It’s one of the most important jobs in British government.
And after more political drama, it’s changed hands once more: Rory Stewart has now been announced as the new international development secretary, after Penny Mordaunt was made defence secretary after the sacking of Gavin Williamson.
Stewart will lead the Department for International Development (DfID) — and be the man in charge of overseeing the majority of our lifesaving UK aid budget.
That means Stewart inherits the immense responsibility of tackling the shocking inequality that leaves 767 million people living in extreme poverty around the world, officially defined as living on less than $1.90 (£1.50) a day.
Delighted and honoured to be the @DFID_UK Secretary of State— Rory Stewart (@RoryStewartUK) May 1, 2019
The 46-year-old was previously the prisons minister after similar roles covering the environment, development, and justice. He already has loads of experience at DfID, having served under both Penny Mordaunt and Priti Patel — and as a minister of state for Africa at the Foreign Office.
But his work across the world has been so wide-ranging — from writing bestselling books about travelling on foot across countries including Iran and Afghanistan and tutoring Prince William at Harvard University — that Brad Pitt’s production company has even bought the film rights to shoot the biopic of his life.
The Financial Times reports that he even delivered his wife’s baby on their bathroom floor.
“I’m absolutely delighted,” Stewart told Sky News. “I’ve spent a lot of my life working abroad, and particularly in international development. It’s a department I was lucky to serve in for a couple of years — so I know quite a lot about it.”
“Above all I think it’s a chance to engage in some of the most pressing issues in the world,” he added. “Climate change — where DfID is a real leader — with some of the poorest people in the world, with humanitarian emergencies, and getting the balance between the wonderfully charitable, philanthropic instincts of the people in Britain, but also being practical, serious about how we spend our money, making sure we get the best results we possibly can, and that we’re realistic about some of the challenges of the world.”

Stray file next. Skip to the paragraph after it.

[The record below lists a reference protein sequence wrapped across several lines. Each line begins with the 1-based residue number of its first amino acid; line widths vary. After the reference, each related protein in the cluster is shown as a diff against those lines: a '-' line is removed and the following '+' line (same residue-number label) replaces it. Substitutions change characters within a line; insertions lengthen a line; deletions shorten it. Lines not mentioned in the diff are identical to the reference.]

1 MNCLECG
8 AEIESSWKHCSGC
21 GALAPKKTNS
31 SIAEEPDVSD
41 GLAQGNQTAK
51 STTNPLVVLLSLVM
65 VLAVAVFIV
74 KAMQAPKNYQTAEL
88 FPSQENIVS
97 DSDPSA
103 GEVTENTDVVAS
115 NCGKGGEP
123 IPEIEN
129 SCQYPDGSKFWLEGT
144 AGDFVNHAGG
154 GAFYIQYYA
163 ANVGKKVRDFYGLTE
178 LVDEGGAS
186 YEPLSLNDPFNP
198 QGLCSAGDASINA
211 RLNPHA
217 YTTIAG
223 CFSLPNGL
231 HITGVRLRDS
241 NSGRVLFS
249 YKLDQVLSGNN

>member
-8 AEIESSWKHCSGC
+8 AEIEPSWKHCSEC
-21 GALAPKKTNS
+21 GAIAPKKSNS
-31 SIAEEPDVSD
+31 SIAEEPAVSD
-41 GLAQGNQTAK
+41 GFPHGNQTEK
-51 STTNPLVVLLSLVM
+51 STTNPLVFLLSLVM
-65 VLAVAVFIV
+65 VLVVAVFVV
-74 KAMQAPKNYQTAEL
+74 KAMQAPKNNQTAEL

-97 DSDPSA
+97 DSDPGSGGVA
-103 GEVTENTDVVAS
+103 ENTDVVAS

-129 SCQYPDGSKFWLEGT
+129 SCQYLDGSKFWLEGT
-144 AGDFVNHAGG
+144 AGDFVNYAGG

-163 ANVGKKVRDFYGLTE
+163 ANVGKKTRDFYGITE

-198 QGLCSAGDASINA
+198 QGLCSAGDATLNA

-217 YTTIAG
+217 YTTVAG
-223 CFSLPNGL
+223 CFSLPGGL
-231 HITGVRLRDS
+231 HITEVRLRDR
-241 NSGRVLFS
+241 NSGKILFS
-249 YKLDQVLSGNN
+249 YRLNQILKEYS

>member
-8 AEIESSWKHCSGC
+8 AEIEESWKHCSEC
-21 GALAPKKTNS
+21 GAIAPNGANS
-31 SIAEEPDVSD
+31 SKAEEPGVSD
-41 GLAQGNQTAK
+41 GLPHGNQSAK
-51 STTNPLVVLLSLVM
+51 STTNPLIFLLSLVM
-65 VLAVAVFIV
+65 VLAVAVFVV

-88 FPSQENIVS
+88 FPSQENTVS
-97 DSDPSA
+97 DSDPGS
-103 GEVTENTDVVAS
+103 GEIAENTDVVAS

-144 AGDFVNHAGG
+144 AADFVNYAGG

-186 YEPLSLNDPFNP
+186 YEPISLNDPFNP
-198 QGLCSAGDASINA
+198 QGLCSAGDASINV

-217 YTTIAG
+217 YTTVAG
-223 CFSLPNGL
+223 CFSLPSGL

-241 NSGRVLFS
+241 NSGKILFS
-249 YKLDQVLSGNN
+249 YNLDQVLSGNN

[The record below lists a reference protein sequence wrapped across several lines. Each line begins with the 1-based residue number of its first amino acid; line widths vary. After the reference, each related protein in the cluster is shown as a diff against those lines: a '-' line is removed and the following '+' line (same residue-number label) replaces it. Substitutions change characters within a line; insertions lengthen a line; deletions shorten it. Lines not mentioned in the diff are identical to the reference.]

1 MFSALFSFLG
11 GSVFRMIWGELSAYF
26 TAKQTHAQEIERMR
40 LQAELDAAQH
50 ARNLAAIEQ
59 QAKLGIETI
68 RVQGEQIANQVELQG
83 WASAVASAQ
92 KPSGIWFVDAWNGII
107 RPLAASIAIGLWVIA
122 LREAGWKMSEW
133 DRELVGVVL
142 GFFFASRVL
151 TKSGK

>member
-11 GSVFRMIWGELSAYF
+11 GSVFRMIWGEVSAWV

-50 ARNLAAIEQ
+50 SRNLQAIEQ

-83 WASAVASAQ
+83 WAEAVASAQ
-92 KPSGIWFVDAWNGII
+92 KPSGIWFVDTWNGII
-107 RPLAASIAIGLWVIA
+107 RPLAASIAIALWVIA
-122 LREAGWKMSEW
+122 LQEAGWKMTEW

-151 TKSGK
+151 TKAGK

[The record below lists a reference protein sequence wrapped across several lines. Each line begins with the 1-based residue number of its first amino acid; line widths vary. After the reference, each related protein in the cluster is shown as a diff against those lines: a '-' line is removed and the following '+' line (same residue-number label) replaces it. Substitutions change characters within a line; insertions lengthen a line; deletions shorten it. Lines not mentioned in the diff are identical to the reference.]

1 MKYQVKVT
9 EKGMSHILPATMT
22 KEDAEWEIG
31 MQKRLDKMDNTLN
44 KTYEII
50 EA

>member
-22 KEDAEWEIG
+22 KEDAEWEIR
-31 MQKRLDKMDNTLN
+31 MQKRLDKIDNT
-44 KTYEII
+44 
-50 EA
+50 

The shakeup on the Conservative frontbench came after Theresa May sacked defence secretary Gavin Williamson after an alleged leak from a National Security Council meeting regarding a new contract to allow Chinese firm Huawei to help build Britain’s 5G network. Williamson denies the accusations.
Penny Mordaunt is the first woman to ever take up the role of defence secretary.
Britain is legally required to spend 0.7% of its Gross National Income (GNI) on UK aid after David Cameron’s government passed the International Development Act in 2010. It makes the UK a world leader in fighting extreme poverty, with DfID one of the most effective and transparent spenders of aid on the planet.
And Stewart is on the record as a staunch defender of that spending.
“I would resist the idea of changing the aid target because it is important especially as we leave the EU to continue to demonstrate it is a major international player and keep the confidence of the world,” Stewart told BBC Radio 4’s Today Show in February.
Indeed, Stewart appeared on ITV on Thursday morning to discuss his new position with Robert Peston — and defended it yet again.
The UN’s Sustainable Development Goals, also known as the Global Goals, aim to end extreme poverty by 2030. While most eyes in the UK are focused on figuring out our future relationship with the EU, it’s essential that helping the world’s poorest people however we can remains a priority.
Time is of the essence. If we’re going to empower women to take control of their own lives and bodies, vaccinate every child against preventable diseases, or beat climate change — it’s vital that Britain continues to fight on all fronts to tackle the world’s greatest challenges.
Like we said: it’s one the most important job in government.